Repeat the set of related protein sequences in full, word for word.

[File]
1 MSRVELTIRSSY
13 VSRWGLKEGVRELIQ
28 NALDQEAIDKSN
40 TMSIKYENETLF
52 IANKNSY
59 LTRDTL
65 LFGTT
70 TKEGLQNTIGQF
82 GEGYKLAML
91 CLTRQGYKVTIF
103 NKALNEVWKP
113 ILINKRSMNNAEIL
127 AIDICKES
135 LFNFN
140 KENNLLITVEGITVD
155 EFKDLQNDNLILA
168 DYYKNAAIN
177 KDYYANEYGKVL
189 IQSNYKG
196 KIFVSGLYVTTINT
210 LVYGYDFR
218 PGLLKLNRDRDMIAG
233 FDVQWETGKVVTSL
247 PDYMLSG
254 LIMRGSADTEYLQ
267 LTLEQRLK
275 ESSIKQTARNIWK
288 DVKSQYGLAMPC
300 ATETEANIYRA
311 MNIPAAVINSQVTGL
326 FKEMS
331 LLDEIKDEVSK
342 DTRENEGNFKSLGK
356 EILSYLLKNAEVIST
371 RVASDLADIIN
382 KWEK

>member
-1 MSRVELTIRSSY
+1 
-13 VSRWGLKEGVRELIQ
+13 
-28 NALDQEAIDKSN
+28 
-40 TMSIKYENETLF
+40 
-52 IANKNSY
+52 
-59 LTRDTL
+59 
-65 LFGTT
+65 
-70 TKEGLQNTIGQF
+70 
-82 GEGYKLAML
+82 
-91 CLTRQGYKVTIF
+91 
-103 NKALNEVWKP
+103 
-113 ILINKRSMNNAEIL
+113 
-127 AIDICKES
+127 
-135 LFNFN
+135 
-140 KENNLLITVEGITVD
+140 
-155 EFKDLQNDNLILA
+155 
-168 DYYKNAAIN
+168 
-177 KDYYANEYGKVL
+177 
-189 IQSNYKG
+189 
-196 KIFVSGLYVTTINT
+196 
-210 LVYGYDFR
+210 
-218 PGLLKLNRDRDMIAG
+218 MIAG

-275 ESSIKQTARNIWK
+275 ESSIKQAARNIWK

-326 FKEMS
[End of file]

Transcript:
1 MSRVELTIRSSY
13 VSRWGLKEGVRELIQ
28 NALDQEAIDKSN
40 TMSIKYENETLF
52 IANKNSY
59 LTRDTL
65 LFGTT
70 TKEGLQNTIGQF
82 GEGYKLAML
91 CLTRQGYKVTIF
103 NKALNEVWKP
113 ILINKRSMNNAEIL
127 AIDICKES
135 LFNFN
140 KENNLLITVEGITVD
155 EFKDLQNDNLILA
168 DYYKNAAIN
177 KDYYANEYGKVL
189 IQSNYKG
196 KIFVSGLYVTTINT
210 LVYGYDFR
218 PGLLKLNRDRDMIAG
233 FDVQWETGKVVTSL
247 PDYMLSG
254 LIMRGSADTEYLQ
267 LTLEQRLK
275 ESSIKQTARNIWK
288 DVKSQYGLAMPC
300 ATETEANIYRA
311 MNIPAAVINSQVTGL
326 FKEMS
331 LLDEIKDEVSK
342 DTRENEGNFKSLGK
356 EILSYLLKNAEVIST
371 RVASDLADIIN
382 KWEK

>member
-1 MSRVELTIRSSY
+1 
-13 VSRWGLKEGVRELIQ
+13 
-28 NALDQEAIDKSN
+28 
-40 TMSIKYENETLF
+40 
-52 IANKNSY
+52 
-59 LTRDTL
+59 
-65 LFGTT
+65 
-70 TKEGLQNTIGQF
+70 
-82 GEGYKLAML
+82 
-91 CLTRQGYKVTIF
+91 
-103 NKALNEVWKP
+103 
-113 ILINKRSMNNAEIL
+113 
-127 AIDICKES
+127 
-135 LFNFN
+135 
-140 KENNLLITVEGITVD
+140 
-155 EFKDLQNDNLILA
+155 
-168 DYYKNAAIN
+168 
-177 KDYYANEYGKVL
+177 
-189 IQSNYKG
+189 
-196 KIFVSGLYVTTINT
+196 
-210 LVYGYDFR
+210 
-218 PGLLKLNRDRDMIAG
+218 MIAG

-275 ESSIKQTARNIWK
+275 ESSIKQAARNIWK

-326 FKEMS